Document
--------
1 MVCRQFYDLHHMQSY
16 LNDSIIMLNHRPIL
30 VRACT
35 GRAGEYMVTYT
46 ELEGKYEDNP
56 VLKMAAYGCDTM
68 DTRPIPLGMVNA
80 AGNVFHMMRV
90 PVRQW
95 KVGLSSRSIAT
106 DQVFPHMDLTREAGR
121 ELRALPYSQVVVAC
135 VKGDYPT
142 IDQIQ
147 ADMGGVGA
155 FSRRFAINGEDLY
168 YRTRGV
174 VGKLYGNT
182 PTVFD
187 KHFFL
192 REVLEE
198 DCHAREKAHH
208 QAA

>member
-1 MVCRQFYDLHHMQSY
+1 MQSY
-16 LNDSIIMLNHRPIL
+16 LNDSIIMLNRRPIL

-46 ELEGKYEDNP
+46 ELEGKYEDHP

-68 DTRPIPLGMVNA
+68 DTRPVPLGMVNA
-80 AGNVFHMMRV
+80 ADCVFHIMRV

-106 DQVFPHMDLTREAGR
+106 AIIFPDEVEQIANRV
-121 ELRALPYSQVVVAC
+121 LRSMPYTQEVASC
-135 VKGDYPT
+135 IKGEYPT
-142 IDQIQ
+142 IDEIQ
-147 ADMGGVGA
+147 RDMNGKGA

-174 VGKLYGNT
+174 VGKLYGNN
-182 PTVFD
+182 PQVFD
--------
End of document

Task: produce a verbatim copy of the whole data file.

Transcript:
1 MVCRQFYDLHHMQSY
16 LNDSIIMLNHRPIL
30 VRACT
35 GRAGEYMVTYT
46 ELEGKYEDNP
56 VLKMAAYGCDTM
68 DTRPIPLGMVNA
80 AGNVFHMMRV
90 PVRQW
95 KVGLSSRSIAT
106 DQVFPHMDLTREAGR
121 ELRALPYSQVVVAC
135 VKGDYPT
142 IDQIQ
147 ADMGGVGA
155 FSRRFAINGEDLY
168 YRTRGV
174 VGKLYGNT
182 PTVFD
187 KHFFL
192 REVLEE
198 DCHAREKAHH
208 QAA

>member
-1 MVCRQFYDLHHMQSY
+1 MQSY
-16 LNDSIIMLNHRPIL
+16 LNDSIIMLNRRPIL

-46 ELEGKYEDNP
+46 ELEGKYEDHP

-68 DTRPIPLGMVNA
+68 DTRPVPLGMVNA
-80 AGNVFHMMRV
+80 ADCVFHIMRV

-106 DQVFPHMDLTREAGR
+106 AIIFPDEVEQIANRV
-121 ELRALPYSQVVVAC
+121 LRSMPYTQEVASC
-135 VKGDYPT
+135 IKGEYPT
-142 IDQIQ
+142 IDEIQ
-147 ADMGGVGA
+147 RDMNGKGA

-174 VGKLYGNT
+174 VGKLYGNN
-182 PTVFD
+182 PQVFD